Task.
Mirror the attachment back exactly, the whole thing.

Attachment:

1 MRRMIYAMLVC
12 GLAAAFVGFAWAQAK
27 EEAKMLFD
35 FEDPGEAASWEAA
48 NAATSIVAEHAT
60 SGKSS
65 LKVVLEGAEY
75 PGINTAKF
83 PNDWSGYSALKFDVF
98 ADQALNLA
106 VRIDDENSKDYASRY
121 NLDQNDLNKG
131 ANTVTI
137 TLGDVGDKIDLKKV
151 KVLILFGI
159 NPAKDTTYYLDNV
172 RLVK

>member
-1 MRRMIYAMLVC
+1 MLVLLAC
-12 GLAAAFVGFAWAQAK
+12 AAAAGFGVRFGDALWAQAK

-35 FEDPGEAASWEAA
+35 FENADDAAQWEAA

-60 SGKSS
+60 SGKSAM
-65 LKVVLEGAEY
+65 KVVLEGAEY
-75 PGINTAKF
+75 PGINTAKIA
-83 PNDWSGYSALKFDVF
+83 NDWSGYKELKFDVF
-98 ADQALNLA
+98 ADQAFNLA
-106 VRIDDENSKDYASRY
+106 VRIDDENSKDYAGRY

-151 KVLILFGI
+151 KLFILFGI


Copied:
1 MRRMIYAMLVC
12 GLAAAFVGFAWAQAK
27 EEAKMLFD
35 FEDPGEAASWEAA
48 NAATSIVAEHAT
60 SGKSS
65 LKVVLEGAEY
75 PGINTAKF
83 PNDWSGYSALKFDVF
98 ADQALNLA
106 VRIDDENSKDYASRY
121 NLDQNDLNKG
131 ANTVTI
137 TLGDVGDKIDLKKV
151 KVLILFGI
159 NPAKDTTYYLDNV
172 RLVK

>member
-1 MRRMIYAMLVC
+1 MLVLLAC
-12 GLAAAFVGFAWAQAK
+12 AAAAGFGVRFGDALWAQAK

-35 FEDPGEAASWEAA
+35 FENADDAAQWEAA

-60 SGKSS
+60 SGKSAM
-65 LKVVLEGAEY
+65 KVVLEGAEY
-75 PGINTAKF
+75 PGINTAKIA
-83 PNDWSGYSALKFDVF
+83 NDWSGYKELKFDVF
-98 ADQALNLA
+98 ADQAFNLA
-106 VRIDDENSKDYASRY
+106 VRIDDENSKDYAGRY

-151 KVLILFGI
+151 KLFILFGI